wireform

Silver Supporter
In The Industry
Aug 15, 2017
381
Spring Valley, NY
I stand by be statement with the existing qualifier: "energy standpoint"
It is always going to cost more to run 2 pumps long enough for the pressure cleaner to do its job, than to run the electric robot for a few hours independently of the filtration pump run time.

I was not speaking to the upfront cost and agree that buying a pressure cleaner will be cheaper in the short term than getting an electric robot.

I am still of the opinion that a robot will clean better and faster than the pressure cleaner.
AND it will capture the dirt and thereby eliminating the fine stuff from being shot back out into the water and getting into the filter.......
 

jtpipkin

Bronze Supporter
Oct 2, 2016
180
albany, ga
I have the Polaris 280. I’m happy with it. You won’t get many people on this form to comment on pressure side cleaners - they love their robots. That being said, I have one because it came with the pool. Do I think a robot is probably a smarter decision, yes. But for folks that have the majority of what they need like the parts, pieces and pumps, it’s a no brainer. My advice is find a used Polaris. They can be worked on easily and are relatively simple to work on. Does stuff need to be replaced, yes. Same with robots though and you can’t always do that work yourself. I keep saying I’m going to break down and buy a robot, just doesn’t make sense to. I like the idea of my cleaner being out of the pool - just looks cleaner and neater. So I just take my Polaris out and put it in from time to time when I don’t feel like fooling with my other methods. I actually bought one of those cheap manual hand pump cleaners and use it pretty frequently. I’m in the pool and I enjoy it. Truth be told, other than the electricity use, I don’t think robots are all that much better. I still see people complain about all the same issues as pressure side cleaners. Check eBay, get one used and see what you think. Be prepared to do a little work and order a few parts. If you decide down the road to make a change, do it. Best of luck with your decision.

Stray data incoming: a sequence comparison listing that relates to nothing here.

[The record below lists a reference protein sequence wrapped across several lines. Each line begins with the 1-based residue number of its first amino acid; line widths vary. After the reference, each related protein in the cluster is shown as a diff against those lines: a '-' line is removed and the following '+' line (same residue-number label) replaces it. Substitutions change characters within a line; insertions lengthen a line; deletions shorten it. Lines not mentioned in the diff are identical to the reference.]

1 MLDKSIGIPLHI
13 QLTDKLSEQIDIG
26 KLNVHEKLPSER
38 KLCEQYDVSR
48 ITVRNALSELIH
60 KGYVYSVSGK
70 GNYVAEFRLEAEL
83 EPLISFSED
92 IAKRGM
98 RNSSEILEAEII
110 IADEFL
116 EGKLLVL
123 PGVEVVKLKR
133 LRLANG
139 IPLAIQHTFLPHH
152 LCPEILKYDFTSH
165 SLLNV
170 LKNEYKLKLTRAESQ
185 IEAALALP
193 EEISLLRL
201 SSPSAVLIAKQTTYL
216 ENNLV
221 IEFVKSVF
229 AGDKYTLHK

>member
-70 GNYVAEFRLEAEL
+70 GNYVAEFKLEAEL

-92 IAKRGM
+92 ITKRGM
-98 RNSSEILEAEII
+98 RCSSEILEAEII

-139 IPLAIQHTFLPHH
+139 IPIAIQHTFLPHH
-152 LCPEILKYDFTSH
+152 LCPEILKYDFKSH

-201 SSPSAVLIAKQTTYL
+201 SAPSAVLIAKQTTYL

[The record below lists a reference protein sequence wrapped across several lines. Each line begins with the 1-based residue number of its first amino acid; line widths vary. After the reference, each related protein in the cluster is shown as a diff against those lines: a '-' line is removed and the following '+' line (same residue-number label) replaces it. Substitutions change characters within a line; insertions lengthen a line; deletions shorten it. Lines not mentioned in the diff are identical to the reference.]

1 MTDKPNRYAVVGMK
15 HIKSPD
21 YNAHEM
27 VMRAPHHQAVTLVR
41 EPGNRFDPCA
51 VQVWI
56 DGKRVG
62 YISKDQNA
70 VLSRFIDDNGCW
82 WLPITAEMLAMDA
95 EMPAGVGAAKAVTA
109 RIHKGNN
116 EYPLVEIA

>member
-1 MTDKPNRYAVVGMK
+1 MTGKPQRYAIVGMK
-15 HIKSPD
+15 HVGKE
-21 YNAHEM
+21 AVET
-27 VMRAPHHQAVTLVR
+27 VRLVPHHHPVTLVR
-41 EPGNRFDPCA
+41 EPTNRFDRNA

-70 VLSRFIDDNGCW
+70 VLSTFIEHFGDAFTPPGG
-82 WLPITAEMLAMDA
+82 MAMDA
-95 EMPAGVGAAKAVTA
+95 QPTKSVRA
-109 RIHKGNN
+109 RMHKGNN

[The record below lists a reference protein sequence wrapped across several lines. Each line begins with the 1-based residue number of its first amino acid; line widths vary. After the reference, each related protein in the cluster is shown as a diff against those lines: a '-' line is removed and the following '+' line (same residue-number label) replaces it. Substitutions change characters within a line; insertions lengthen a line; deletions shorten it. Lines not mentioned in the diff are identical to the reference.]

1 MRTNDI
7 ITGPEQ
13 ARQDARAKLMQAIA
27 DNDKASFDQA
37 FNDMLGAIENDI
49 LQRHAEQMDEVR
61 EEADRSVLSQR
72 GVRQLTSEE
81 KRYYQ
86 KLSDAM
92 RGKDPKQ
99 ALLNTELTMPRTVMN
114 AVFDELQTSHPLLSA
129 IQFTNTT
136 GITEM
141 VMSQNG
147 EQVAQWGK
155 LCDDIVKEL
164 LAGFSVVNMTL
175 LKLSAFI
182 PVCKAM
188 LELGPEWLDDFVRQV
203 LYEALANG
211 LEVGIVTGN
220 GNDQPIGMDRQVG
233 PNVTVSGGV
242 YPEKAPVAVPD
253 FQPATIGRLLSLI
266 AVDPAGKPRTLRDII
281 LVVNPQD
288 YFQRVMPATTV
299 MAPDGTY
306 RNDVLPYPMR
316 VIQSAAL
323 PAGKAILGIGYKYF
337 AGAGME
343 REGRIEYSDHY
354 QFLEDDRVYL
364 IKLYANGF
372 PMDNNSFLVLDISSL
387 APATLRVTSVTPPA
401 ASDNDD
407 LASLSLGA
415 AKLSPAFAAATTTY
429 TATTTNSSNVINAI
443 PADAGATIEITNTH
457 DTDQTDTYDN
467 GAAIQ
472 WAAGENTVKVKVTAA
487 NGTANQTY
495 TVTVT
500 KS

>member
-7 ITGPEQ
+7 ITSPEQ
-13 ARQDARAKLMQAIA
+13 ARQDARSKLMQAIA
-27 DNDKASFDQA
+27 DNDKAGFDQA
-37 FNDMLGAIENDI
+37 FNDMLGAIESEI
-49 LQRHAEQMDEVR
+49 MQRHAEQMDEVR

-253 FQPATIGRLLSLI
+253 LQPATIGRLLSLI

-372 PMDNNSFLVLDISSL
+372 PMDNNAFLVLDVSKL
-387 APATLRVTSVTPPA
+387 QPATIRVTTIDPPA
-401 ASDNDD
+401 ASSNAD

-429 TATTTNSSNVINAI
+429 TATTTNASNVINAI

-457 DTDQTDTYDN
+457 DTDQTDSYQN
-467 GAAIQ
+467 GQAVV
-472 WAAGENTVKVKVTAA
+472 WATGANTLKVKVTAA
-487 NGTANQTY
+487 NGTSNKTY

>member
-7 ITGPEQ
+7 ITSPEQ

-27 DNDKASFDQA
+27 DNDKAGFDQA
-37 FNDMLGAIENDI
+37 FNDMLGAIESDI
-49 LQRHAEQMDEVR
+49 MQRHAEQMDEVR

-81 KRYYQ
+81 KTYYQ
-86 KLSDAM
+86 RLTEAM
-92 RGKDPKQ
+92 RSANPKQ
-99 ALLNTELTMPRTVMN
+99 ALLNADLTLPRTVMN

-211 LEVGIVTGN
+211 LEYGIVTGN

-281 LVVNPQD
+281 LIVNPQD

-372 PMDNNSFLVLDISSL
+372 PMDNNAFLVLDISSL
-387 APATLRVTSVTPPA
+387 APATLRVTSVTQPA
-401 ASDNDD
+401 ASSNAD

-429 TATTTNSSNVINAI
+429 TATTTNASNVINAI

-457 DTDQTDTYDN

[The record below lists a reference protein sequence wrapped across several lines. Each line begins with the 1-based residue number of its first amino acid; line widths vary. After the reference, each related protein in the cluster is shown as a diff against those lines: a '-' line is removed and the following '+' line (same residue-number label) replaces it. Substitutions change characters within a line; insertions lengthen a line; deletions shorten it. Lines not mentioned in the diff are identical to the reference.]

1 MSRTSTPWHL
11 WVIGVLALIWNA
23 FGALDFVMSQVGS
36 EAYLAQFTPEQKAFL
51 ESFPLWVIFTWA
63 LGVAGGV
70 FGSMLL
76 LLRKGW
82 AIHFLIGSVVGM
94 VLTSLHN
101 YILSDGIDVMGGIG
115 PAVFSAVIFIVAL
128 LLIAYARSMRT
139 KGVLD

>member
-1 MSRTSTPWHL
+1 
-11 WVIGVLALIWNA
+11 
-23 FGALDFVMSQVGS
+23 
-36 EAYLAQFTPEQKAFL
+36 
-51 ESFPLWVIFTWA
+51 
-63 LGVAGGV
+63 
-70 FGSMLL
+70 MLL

PS - I like that trivac you posted. Never heard of it until you posted it, but the fact I’ve never seen or heard of it would concern me a bit. Looked on amazon and only available by third party sellers. Would think if they were all that, they’d be stocked by amazon... just my opinion though.
 

coilerman

Bronze Supporter
Sep 29, 2008
148
Toronto, Ontario, Canada
I had a Polaris 380 and now have a Dolphin robot.

I miss the cleaning efficiency of the Polaris. It was much more effective at picking up debris on a single pass than the Dolphin. I watch the Dolphin and it sometimes will pass over a leaf 3-4 times without picking it up. With the Polaris, if the leaf was within a couple of feet of the intake, it would be sucked up. I also thought the Polaris was easier to empty and clean. You just empty the bag. No need to get the hose out and rinse.

However, in 10 years, I went through 2 Polaris cleaners and 2 booster pumps. When the second pump failed, that's when I switched to the Dolphin. The Dolphin seemed like a simpler, more idiot proof solution. Just toss it in and turn it on. With the Polaris, I would often have trouble connecting and disconnecting from the port and it made a god awful racket if I forgot to attach it and the booster pump turned on (via timer).

I'd say it's a toss-up between the two.